Nov 20, 2007
    Honestly, I think you need more RAM than what the MBA can provide.

    I'd be looking at the base 13" MBP, (bumped to 8GB, min).
  8. johnhurley macrumors 6502a


    Aug 29, 2011
    If you can survive in 4 gb of RAM it should work fine.

    My mba 2011 has my vm setup with 1 gb of memory for win 7 and works well. If you are really pushing it on the windows side running directly in bootcamp might get you a little more oomph but the new mba's have plenty of horsepower.

    I would seriously think about upgrading to the model with 256 gb of SSD storage space ... gives you a lot more flexibility.
  9. KPOM macrumors G5

    Oct 23, 2010
    What type of heavy usage? It's not so much the amount of time spent as the processing power required. I run Windows 7 in Parallels Desktop 7 on a Core i7 MacBook Air, mostly to run Quicken, and it works well for that. I wouldn't recommend that setup for CAD.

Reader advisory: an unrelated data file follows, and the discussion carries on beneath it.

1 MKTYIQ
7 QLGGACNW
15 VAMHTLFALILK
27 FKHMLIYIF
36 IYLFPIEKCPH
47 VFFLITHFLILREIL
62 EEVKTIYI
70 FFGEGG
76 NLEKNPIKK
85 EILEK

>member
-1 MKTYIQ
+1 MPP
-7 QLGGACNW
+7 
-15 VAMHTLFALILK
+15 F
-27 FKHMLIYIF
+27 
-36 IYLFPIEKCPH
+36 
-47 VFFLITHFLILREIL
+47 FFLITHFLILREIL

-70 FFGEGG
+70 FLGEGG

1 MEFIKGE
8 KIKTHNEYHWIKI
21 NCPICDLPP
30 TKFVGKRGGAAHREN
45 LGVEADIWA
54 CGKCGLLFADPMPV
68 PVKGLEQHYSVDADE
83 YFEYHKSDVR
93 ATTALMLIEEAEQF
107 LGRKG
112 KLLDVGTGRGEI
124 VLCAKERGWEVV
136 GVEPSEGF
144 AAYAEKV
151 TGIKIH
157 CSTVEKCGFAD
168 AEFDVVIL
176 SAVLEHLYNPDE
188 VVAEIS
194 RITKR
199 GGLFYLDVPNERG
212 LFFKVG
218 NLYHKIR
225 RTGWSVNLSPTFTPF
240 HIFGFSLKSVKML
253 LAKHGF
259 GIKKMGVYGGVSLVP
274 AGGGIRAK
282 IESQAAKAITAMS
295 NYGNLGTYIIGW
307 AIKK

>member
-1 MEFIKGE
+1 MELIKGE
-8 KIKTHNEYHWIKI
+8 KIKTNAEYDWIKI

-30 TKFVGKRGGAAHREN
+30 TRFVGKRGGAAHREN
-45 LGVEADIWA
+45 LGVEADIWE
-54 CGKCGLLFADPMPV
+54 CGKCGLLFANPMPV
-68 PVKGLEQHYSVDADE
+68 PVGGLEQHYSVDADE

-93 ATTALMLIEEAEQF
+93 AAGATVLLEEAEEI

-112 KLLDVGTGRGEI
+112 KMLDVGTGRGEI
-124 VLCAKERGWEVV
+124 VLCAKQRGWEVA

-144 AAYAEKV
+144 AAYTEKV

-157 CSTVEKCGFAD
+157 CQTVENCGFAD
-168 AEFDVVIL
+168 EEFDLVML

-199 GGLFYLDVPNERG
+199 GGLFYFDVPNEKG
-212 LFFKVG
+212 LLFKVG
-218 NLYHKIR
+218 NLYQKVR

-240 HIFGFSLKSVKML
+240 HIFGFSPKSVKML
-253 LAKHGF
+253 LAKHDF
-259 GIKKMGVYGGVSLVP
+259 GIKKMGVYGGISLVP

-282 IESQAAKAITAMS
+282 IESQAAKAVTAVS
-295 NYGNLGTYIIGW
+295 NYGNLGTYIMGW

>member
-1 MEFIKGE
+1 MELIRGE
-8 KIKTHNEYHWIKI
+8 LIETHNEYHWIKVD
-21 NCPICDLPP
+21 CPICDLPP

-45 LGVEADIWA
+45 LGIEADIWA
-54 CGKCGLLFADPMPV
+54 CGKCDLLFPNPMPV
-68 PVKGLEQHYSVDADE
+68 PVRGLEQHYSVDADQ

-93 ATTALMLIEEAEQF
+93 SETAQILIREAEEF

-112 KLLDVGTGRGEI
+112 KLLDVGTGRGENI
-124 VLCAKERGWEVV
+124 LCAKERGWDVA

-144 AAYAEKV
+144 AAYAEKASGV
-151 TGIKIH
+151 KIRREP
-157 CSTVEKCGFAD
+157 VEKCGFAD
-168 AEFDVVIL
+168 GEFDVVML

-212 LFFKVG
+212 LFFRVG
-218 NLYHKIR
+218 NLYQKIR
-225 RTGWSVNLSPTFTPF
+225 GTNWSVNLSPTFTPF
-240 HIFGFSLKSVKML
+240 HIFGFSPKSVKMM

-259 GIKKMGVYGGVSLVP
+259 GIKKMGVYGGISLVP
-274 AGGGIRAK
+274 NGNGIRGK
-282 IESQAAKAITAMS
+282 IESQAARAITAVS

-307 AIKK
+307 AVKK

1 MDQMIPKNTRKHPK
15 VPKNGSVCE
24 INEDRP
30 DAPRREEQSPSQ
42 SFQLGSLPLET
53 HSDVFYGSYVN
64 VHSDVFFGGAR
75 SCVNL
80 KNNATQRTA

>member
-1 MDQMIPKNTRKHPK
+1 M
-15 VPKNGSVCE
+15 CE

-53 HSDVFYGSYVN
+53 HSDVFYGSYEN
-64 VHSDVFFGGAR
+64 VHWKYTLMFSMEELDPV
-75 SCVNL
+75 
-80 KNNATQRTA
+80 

Note that both VMWare Fusion and Parallels 7 are capable of using a Boot Camp partition as a virtual machine. You lose some features, notably the ability to "suspend" the VM, but otherwise it works the same, except you have the ability to boot into Windows natively if you need the extra speed.

    I would recommend getting the 256GB SSD model, however, since Windows can quickly expand. I did make 128GB work on my 2010 MacBook Air but it was a tight fit.
  10. Jnardis thread starter macrumors 6502a

    Jun 2, 2010
    Thanks for all the posts. I went to apple this weekend to purchase it and backed out. I'm going to think about it a bit more. The Apple employee told me I wouldn't have any issues with the MBA 13 inch. The Windows side would be running programs in Access as well as modeling and graphic charts. I'm in the finance world. On the Mac side it would be just internet browsing and photo/music storage etc. Mostly to keep my iphone up to date.